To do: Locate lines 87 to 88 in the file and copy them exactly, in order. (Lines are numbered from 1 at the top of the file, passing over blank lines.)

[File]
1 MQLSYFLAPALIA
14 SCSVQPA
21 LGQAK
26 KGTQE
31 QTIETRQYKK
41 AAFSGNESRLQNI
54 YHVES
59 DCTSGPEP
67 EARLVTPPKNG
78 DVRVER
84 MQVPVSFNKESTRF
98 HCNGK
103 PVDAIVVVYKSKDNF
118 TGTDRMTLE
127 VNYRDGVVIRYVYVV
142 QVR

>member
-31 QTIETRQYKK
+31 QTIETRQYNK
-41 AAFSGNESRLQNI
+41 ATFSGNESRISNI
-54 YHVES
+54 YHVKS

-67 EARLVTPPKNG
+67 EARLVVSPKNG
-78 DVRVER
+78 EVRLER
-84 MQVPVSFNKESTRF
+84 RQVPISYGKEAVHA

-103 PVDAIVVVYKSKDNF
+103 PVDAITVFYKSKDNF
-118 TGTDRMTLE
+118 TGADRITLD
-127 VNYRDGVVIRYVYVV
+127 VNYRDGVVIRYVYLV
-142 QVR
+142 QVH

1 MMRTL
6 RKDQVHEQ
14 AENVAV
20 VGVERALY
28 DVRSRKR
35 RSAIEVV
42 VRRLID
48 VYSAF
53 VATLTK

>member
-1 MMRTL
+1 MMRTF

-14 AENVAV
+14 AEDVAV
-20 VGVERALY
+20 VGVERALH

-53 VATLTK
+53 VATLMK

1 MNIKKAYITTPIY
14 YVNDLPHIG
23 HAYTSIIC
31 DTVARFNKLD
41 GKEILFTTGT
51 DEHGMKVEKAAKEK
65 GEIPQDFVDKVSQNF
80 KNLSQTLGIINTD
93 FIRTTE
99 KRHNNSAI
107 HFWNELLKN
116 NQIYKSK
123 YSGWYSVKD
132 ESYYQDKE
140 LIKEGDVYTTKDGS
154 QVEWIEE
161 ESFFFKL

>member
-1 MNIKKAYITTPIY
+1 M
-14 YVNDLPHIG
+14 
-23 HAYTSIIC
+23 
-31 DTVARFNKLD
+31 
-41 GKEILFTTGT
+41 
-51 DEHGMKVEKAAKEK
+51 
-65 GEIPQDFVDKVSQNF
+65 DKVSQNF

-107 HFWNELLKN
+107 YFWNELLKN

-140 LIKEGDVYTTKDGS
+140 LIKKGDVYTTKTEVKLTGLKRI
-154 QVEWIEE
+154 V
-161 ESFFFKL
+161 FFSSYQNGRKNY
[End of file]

+65 DKVSQNF

-107 HFWNELLKN